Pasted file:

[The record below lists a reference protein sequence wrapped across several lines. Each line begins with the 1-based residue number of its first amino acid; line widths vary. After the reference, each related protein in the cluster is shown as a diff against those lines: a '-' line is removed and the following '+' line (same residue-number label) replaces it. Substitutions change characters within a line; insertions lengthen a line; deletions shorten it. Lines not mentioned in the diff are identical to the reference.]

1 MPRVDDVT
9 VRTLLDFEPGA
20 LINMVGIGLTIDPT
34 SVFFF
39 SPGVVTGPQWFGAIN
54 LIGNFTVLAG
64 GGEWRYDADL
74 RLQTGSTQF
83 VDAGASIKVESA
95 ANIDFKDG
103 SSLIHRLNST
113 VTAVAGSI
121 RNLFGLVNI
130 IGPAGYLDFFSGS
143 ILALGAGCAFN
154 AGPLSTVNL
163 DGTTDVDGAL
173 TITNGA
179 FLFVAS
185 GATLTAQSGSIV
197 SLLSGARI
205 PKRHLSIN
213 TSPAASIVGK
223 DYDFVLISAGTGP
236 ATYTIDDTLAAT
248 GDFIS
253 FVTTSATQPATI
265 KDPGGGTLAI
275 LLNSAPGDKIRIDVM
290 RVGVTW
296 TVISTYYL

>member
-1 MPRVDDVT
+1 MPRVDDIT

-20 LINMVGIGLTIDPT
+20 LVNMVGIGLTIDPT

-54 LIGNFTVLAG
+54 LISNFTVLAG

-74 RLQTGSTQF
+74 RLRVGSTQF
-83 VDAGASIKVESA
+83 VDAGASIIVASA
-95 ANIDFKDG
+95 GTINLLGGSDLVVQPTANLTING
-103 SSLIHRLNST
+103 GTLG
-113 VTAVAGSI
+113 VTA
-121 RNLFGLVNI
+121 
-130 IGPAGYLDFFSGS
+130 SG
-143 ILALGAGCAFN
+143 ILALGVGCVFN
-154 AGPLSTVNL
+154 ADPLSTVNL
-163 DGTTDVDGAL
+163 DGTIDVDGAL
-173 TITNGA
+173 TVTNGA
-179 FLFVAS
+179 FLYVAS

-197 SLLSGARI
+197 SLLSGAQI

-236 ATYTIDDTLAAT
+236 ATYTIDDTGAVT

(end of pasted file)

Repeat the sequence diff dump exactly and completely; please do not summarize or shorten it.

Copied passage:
[The record below lists a reference protein sequence wrapped across several lines. Each line begins with the 1-based residue number of its first amino acid; line widths vary. After the reference, each related protein in the cluster is shown as a diff against those lines: a '-' line is removed and the following '+' line (same residue-number label) replaces it. Substitutions change characters within a line; insertions lengthen a line; deletions shorten it. Lines not mentioned in the diff are identical to the reference.]

1 MPRVDDVT
9 VRTLLDFEPGA
20 LINMVGIGLTIDPT
34 SVFFF
39 SPGVVTGPQWFGAIN
54 LIGNFTVLAG
64 GGEWRYDADL
74 RLQTGSTQF
83 VDAGASIKVESA
95 ANIDFKDG
103 SSLIHRLNST
113 VTAVAGSI
121 RNLFGLVNI
130 IGPAGYLDFFSGS
143 ILALGAGCAFN
154 AGPLSTVNL
163 DGTTDVDGAL
173 TITNGA
179 FLFVAS
185 GATLTAQSGSIV
197 SLLSGARI
205 PKRHLSIN
213 TSPAASIVGK
223 DYDFVLISAGTGP
236 ATYTIDDTLAAT
248 GDFIS
253 FVTTSATQPATI
265 KDPGGGTLAI
275 LLNSAPGDKIRIDVM
290 RVGVTW
296 TVISTYYL

>member
-1 MPRVDDVT
+1 MPRVDDIT

-20 LINMVGIGLTIDPT
+20 LVNMVGIGLTIDPT

-54 LIGNFTVLAG
+54 LISNFTVLAG

-74 RLQTGSTQF
+74 RLRVGSTQF
-83 VDAGASIKVESA
+83 VDAGASIIVASA
-95 ANIDFKDG
+95 GTINLLGGSDLVVQPTANLTING
-103 SSLIHRLNST
+103 GTLG
-113 VTAVAGSI
+113 VTA
-121 RNLFGLVNI
+121 
-130 IGPAGYLDFFSGS
+130 SG
-143 ILALGAGCAFN
+143 ILALGVGCVFN
-154 AGPLSTVNL
+154 ADPLSTVNL
-163 DGTTDVDGAL
+163 DGTIDVDGAL
-173 TITNGA
+173 TVTNGA
-179 FLFVAS
+179 FLYVAS

-197 SLLSGARI
+197 SLLSGAQI

-236 ATYTIDDTLAAT
+236 ATYTIDDTGAVT